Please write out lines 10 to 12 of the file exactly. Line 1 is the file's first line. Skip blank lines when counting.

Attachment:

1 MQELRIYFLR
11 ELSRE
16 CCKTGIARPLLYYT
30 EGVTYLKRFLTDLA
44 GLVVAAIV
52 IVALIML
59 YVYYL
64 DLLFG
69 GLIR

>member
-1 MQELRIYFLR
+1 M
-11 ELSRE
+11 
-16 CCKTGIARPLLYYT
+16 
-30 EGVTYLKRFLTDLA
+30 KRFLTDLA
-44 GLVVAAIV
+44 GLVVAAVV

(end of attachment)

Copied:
>member
-1 MQELRIYFLR
+1 M